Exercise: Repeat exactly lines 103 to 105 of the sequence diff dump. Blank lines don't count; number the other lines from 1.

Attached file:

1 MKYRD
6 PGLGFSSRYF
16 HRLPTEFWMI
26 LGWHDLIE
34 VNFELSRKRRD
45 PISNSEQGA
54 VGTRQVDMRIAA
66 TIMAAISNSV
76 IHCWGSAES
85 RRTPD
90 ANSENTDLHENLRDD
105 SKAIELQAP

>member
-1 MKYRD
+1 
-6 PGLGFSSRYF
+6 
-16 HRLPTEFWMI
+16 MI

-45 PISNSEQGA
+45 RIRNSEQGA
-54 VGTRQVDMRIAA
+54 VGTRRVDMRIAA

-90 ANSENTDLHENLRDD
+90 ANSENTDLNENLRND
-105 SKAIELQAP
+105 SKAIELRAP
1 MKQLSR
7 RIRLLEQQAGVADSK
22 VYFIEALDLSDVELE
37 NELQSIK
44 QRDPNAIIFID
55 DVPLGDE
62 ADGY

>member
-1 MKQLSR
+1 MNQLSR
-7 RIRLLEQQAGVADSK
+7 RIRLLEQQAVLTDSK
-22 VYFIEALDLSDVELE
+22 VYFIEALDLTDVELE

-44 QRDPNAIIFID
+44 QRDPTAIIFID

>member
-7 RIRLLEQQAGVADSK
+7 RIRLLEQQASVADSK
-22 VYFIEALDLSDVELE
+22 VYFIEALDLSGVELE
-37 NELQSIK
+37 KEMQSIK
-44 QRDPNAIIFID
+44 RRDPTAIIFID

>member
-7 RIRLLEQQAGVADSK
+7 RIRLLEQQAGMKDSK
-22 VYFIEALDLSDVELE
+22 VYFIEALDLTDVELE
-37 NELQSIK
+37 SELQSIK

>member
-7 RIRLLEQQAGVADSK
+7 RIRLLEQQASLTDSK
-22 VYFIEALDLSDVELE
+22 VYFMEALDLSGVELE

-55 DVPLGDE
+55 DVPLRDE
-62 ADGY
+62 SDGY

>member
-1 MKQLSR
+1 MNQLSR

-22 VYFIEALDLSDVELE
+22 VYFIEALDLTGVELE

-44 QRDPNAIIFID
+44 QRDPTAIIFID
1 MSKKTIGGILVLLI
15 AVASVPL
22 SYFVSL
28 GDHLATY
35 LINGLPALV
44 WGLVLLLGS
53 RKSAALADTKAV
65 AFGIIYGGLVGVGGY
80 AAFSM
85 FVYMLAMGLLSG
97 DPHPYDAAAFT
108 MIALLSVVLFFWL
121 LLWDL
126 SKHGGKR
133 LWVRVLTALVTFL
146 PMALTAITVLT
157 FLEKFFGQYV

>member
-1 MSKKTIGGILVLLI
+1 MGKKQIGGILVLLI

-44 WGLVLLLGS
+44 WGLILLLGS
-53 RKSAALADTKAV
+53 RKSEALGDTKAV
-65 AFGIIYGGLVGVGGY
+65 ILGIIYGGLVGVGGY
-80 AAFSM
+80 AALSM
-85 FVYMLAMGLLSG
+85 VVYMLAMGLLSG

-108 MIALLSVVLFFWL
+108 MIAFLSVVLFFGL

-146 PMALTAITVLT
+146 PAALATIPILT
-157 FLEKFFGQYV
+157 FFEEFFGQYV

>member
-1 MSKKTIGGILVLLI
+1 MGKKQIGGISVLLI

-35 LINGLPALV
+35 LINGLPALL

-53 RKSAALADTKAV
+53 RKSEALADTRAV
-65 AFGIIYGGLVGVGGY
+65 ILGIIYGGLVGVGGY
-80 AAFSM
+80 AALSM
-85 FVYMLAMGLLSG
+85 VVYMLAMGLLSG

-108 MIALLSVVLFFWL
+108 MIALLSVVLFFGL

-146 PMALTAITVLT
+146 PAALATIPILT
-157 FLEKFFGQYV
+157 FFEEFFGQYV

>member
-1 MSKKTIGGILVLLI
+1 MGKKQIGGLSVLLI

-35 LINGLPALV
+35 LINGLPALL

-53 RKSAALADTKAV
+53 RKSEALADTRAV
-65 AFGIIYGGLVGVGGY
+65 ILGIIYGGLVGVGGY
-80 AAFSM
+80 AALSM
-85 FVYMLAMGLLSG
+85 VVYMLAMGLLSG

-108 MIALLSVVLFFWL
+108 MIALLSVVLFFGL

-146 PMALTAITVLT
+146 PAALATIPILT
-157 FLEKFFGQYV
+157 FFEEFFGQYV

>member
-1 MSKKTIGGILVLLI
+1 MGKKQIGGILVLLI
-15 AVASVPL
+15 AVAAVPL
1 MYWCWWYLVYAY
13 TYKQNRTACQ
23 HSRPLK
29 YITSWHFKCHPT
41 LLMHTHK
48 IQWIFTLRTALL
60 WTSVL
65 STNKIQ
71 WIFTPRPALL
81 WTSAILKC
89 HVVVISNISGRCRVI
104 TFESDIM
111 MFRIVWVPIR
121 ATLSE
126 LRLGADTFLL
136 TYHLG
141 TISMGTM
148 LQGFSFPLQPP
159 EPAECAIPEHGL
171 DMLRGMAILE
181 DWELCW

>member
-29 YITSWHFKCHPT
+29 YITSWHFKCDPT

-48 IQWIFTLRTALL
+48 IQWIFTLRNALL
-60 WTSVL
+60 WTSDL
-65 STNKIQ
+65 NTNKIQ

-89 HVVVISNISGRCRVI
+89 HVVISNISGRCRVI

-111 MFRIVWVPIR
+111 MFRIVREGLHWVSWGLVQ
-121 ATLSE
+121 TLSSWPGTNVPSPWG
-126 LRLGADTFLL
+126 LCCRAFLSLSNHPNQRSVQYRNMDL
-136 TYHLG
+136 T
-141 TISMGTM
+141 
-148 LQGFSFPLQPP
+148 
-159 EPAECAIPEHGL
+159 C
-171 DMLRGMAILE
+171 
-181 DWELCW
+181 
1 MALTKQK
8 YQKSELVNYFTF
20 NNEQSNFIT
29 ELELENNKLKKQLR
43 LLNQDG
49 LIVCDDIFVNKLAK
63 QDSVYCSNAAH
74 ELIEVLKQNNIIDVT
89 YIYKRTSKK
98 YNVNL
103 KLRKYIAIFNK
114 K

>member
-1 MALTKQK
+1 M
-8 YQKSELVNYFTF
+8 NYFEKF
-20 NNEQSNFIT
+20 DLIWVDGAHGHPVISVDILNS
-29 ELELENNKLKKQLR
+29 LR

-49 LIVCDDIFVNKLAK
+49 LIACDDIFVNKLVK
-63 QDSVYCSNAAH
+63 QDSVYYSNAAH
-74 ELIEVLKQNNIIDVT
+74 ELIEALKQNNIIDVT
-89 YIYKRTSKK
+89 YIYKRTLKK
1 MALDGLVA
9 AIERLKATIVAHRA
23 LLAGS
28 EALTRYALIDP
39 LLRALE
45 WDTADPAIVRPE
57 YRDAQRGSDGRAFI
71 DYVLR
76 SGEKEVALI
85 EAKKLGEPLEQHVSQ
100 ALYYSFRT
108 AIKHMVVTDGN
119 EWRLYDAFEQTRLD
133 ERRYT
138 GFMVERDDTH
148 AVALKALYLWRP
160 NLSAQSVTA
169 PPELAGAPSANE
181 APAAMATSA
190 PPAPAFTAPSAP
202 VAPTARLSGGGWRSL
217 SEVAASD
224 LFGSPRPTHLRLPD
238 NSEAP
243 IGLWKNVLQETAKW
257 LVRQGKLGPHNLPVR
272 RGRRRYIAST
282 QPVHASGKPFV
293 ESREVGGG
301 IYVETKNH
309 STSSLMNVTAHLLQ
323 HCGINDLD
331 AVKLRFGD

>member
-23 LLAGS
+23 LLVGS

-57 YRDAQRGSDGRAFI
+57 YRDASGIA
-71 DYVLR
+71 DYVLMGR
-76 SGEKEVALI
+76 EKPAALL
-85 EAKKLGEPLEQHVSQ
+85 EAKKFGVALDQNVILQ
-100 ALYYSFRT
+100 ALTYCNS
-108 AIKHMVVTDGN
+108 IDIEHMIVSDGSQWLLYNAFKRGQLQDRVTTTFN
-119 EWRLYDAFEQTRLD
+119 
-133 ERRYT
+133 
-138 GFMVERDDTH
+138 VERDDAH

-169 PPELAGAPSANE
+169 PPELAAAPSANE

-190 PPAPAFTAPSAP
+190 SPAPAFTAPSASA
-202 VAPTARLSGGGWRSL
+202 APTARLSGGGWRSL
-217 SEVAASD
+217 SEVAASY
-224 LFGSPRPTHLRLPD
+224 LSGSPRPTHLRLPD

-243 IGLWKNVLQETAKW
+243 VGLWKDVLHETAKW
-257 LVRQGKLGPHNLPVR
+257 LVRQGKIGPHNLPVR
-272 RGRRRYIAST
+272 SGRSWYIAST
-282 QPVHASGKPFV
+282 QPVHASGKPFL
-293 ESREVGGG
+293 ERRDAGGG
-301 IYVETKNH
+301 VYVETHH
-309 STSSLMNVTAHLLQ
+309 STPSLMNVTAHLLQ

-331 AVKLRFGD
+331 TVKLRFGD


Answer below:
+80 AALSM
-85 FVYMLAMGLLSG
+85 VVYMLAMGLLSG